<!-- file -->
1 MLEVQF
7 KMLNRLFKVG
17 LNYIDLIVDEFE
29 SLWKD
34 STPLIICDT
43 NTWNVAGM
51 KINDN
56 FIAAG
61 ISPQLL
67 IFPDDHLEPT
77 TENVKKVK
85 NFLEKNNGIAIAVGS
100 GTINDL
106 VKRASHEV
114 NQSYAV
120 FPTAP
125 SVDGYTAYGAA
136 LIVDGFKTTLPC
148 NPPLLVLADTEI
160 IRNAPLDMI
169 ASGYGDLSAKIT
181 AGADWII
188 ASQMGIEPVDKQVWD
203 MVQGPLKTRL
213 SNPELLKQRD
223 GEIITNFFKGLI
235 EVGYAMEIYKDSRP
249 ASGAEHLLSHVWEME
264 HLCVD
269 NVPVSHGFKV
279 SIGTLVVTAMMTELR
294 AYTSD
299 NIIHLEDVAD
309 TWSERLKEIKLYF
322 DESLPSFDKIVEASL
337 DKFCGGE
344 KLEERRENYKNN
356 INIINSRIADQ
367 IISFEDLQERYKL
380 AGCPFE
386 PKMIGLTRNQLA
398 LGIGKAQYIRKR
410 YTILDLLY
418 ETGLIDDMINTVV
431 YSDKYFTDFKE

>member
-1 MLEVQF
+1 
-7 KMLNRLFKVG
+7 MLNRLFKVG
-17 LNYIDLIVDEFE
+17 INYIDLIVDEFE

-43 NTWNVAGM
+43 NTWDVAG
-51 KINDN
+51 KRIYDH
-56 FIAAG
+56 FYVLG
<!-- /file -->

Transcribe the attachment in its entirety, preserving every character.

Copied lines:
1 MLEVQF
7 KMLNRLFKVG
17 LNYIDLIVDEFE
29 SLWKD
34 STPLIICDT
43 NTWNVAGM
51 KINDN
56 FIAAG
61 ISPQLL
67 IFPDDHLEPT
77 TENVKKVK
85 NFLEKNNGIAIAVGS
100 GTINDL
106 VKRASHEV
114 NQSYAV
120 FPTAP
125 SVDGYTAYGAA
136 LIVDGFKTTLPC
148 NPPLLVLADTEI
160 IRNAPLDMI
169 ASGYGDLSAKIT
181 AGADWII
188 ASQMGIEPVDKQVWD
203 MVQGPLKTRL
213 SNPELLKQRD
223 GEIITNFFKGLI
235 EVGYAMEIYKDSRP
249 ASGAEHLLSHVWEME
264 HLCVD
269 NVPVSHGFKV
279 SIGTLVVTAMMTELR
294 AYTSD
299 NIIHLEDVAD
309 TWSERLKEIKLYF
322 DESLPSFDKIVEASL
337 DKFCGGE
344 KLEERRENYKNN
356 INIINSRIADQ
367 IISFEDLQERYKL
380 AGCPFE
386 PKMIGLTRNQLA
398 LGIGKAQYIRKR
410 YTILDLLY
418 ETGLIDDMINTVV
431 YSDKYFTDFKE

>member
-1 MLEVQF
+1 
-7 KMLNRLFKVG
+7 MLNRLFKVG
-17 LNYIDLIVDEFE
+17 INYIDLIVDEFE

-43 NTWNVAGM
+43 NTWDVAG
-51 KINDN
+51 KRIYDH
-56 FIAAG
+56 FYVLG